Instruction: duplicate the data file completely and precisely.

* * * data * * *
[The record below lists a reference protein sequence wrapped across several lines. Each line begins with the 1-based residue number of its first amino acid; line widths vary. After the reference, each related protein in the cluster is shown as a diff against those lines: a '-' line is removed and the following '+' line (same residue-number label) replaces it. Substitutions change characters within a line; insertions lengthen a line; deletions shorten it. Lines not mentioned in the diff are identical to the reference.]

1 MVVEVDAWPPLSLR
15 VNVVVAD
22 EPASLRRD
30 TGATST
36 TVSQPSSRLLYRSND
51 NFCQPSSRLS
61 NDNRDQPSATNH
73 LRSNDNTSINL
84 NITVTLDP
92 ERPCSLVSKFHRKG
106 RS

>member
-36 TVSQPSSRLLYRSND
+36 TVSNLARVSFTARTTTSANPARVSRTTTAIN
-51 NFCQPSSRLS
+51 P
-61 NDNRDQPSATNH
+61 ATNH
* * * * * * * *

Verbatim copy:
[The record below lists a reference protein sequence wrapped across several lines. Each line begins with the 1-based residue number of its first amino acid; line widths vary. After the reference, each related protein in the cluster is shown as a diff against those lines: a '-' line is removed and the following '+' line (same residue-number label) replaces it. Substitutions change characters within a line; insertions lengthen a line; deletions shorten it. Lines not mentioned in the diff are identical to the reference.]

1 MVVEVDAWPPLSLR
15 VNVVVAD
22 EPASLRRD
30 TGATST
36 TVSQPSSRLLYRSND
51 NFCQPSSRLS
61 NDNRDQPSATNH
73 LRSNDNTSINL
84 NITVTLDP
92 ERPCSLVSKFHRKG
106 RS

>member
-36 TVSQPSSRLLYRSND
+36 TVSNLARVSFTARTTTSANPARVSRTTTAIN
-51 NFCQPSSRLS
+51 P
-61 NDNRDQPSATNH
+61 ATNH